Weighing the cardiac side-effect risk

A chief concern among parents centers around myocarditis and pericarditis, inflammation of the heart and its lining, the one side effect that has captured experts’ concern with the mRNA vaccines. Most cases have been mild and seen in males 16 and older.


The Bates-Silverman family: Lily, Emily, Luke and Andrew.

Post-vaccine heart inflammation needs to be monitored, Simões said, noting that while there were no cases in the recent clinical trials with about 4,600 participants (3,100 vaccine, 1,538 placebo), the trial sizes and durations were relatively small and short.

Experts agree hesitant parents should talk to their pediatricians about their children’s individual cases, keeping in mind overall risks. Those include a higher chance of developing myocarditis from COVID-19 than from the vaccine.

Rates of post-COVID myocarditis in those under 18 are eight- to twelve-fold higher than post-vaccine rates in that age group, Simões said, extrapolating data from the FDA and from the CDC Vaccine Adverse Event Reporting System (VAERS). “It is also much less severe than post-COVID myocarditis.”

McMurray, whose son was vaccinated on his 12th birthday, said the cardiac risk was not a big worry for him and his wife because the numbers were so small. “From a purely risk-assessment calculation, it seemed like clearly the obvious thing to do.”

Also, parents have more control over cardiac side-effects from the vaccine than from COVID, by knowing what to look for and when to seek care, Bates said. “You have no control with the virus itself.”

History shows long-term vaccine effects unlikely

Parent concerns about trial size and duration for youth are also understandable, experts say. But, while it’s true kids are not little adults, they do point to the unprecedented number of people who have had one dose of the vaccine: 3.9 billion worldwide.

“So we have a lot of experience with it, and we know the safety issues to watch for,” Simões said.

The two big but rare side-effect concerns so far are cardiac inflammation with mRNA vaccines and blood clots in some Johnson & Johnson recipients. Both showed up within six weeks of vaccination.

See other articles in the COVID-19 vaccine series.

“If you haven’t seen it by six weeks, you’re not likely going to see it,” Kedl said of side-effects. “That’s true across all vaccines we’ve looked at since we’ve started vaccinations.”

McMurray and his wife, also a scientist on campus, were convinced of the vaccine’s safety, he said. “And we didn’t suspect, based on anything we had read or heard, that there would be any reason to believe that for younger kids, it would be any less effective or less safe.”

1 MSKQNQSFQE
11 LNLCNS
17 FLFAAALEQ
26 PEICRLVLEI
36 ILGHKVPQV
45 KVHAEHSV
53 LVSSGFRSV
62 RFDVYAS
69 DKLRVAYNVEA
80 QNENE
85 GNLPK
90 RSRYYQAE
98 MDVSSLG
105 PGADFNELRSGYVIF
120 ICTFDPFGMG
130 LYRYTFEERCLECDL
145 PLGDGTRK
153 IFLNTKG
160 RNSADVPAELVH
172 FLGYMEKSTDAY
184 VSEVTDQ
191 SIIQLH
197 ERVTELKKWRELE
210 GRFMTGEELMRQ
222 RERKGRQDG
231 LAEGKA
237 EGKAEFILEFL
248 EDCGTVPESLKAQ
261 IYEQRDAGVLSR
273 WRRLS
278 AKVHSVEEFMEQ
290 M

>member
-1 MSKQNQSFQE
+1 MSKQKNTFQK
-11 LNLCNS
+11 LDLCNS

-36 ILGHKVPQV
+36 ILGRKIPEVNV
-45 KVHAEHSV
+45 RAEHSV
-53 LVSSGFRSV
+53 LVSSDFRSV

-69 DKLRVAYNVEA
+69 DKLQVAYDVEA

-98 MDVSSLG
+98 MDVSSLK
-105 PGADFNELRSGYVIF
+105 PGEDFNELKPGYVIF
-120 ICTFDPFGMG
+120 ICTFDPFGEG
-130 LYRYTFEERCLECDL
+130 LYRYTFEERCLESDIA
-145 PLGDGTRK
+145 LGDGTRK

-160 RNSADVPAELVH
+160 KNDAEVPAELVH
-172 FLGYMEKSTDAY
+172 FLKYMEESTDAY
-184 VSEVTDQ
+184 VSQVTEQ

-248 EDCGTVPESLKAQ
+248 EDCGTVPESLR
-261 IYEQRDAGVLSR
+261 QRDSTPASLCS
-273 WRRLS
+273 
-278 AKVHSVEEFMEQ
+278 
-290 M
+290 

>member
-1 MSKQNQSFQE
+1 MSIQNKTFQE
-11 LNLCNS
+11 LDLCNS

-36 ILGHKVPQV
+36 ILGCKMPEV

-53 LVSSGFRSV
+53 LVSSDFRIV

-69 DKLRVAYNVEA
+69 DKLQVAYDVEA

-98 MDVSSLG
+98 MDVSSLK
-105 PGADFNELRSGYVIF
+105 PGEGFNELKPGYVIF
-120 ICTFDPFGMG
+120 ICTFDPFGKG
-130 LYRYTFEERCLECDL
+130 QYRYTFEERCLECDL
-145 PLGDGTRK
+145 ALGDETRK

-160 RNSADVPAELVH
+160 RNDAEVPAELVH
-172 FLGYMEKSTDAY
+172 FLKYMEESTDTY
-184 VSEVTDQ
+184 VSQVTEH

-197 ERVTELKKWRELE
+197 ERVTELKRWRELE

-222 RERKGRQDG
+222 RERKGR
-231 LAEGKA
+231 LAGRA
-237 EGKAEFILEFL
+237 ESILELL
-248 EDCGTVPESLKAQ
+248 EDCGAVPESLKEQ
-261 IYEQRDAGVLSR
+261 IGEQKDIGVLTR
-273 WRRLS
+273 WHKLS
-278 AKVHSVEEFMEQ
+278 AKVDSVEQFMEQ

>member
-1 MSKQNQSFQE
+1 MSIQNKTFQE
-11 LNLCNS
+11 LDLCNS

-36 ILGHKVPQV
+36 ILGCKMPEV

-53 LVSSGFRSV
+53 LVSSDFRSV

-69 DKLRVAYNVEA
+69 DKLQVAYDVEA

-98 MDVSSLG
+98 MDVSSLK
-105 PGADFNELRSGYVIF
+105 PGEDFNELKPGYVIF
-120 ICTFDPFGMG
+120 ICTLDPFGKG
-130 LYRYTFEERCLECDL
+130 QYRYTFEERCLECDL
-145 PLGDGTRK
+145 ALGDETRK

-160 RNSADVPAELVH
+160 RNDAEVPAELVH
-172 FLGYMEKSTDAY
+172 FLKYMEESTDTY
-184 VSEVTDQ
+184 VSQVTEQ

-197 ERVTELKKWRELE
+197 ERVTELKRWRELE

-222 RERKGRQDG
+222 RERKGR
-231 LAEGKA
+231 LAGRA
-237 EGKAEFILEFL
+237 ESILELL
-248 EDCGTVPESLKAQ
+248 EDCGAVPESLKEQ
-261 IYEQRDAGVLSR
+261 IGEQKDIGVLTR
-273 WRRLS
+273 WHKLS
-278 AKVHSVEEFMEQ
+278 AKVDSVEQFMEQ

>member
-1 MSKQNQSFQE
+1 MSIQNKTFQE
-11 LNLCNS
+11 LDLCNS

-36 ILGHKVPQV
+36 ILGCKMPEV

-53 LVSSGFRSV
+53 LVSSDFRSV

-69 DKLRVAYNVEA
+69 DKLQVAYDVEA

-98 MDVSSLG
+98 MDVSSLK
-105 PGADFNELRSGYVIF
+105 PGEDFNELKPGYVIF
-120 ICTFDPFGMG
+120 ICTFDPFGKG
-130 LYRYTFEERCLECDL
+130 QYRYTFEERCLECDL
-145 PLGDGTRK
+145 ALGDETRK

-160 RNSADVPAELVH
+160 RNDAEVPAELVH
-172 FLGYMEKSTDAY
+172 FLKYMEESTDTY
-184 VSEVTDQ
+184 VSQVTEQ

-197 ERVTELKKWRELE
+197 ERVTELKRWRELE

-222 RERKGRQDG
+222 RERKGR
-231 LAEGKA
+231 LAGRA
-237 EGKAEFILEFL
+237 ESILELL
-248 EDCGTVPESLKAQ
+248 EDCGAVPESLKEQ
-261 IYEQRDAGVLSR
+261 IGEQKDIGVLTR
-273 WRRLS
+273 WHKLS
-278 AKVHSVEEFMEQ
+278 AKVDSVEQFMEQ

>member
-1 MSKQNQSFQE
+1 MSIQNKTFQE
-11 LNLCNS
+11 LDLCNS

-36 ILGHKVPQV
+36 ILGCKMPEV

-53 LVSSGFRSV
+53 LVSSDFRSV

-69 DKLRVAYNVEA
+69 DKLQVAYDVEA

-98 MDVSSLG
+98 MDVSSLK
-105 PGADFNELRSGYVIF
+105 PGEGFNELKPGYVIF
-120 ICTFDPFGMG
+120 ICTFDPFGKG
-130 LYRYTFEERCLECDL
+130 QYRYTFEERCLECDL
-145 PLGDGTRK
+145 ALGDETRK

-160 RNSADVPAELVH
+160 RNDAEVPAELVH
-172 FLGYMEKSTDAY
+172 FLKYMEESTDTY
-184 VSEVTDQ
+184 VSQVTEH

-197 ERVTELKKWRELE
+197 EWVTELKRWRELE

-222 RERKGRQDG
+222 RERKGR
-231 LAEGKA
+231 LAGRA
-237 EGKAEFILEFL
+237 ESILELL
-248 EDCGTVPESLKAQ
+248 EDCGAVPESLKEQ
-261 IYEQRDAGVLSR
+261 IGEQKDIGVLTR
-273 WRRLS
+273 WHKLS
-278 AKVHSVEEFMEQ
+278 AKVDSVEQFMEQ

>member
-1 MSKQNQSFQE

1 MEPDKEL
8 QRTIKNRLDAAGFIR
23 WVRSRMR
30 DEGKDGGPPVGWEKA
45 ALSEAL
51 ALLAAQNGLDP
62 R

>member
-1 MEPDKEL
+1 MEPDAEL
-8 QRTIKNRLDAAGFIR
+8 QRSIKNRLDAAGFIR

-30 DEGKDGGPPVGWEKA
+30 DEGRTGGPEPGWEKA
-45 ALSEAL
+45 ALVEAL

Adding in the contagious delta twist

Parents also might consider the contagiousness of the circulating delta variant when weighing the vaccination decision, Simões said. While the 18-and-under group accounted for 4% or fewer of infections early in the pandemic, the rate recently rose to 25%, he said.

“As the country gets vaccinated,” Kedl said, “the susceptibility of adults goes down, and the susceptibility of all those unvaccinated goes up. Delta’s contagious enough to find whoever is unvaccinated.”

Unvaccinated children also can serve as a reservoir for coronavirus, leading to more variants and endangering the at-risk population, from kids with cancer to their own grandparents, Kedl said.

“That’s a problem. Kids can spread the virus amongst themselves, variants can spin out, and now Grandma and Grandpa are at risk,” he said, adding that kids and schools serve as reservoirs for many infections each year, including the flu.

Benefits move beyond the physical

Despite her needle phobia, Mia, like her brother, “could not wait to get vaccinated,” McMurray said. And the benefits for his kids go beyond the physical.

“They are of the idea that the vaccine is a way to be both personally responsible for your health and also a way to help others.” And, after the challenges of the past nearly two years, including virtual schooling with two parents working, the family is also ready for a move back toward normal, he said.

“It’s hard to express just how happy they are being back in school,” he said of Mia and son, Luca. “They are absolutely loving it. They did okay in virtual school, but the difference is dramatic. And we know that it’s really what’s best for them.”

Photo at top: At left, Professor Ross Kedl’s youngest daughter, Nora Kedl, shows off her bandage after receiving her vaccine at age 11 during the recent clinical trial on campus. At right, his oldest daughter, Elizabeth Kedl, 14, receives the vaccine soon after it was approved for her age group.

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Eric Simões, MD

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Michael McMurray, PhD

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Emily Bates, PhD

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Ross Kedl, PhD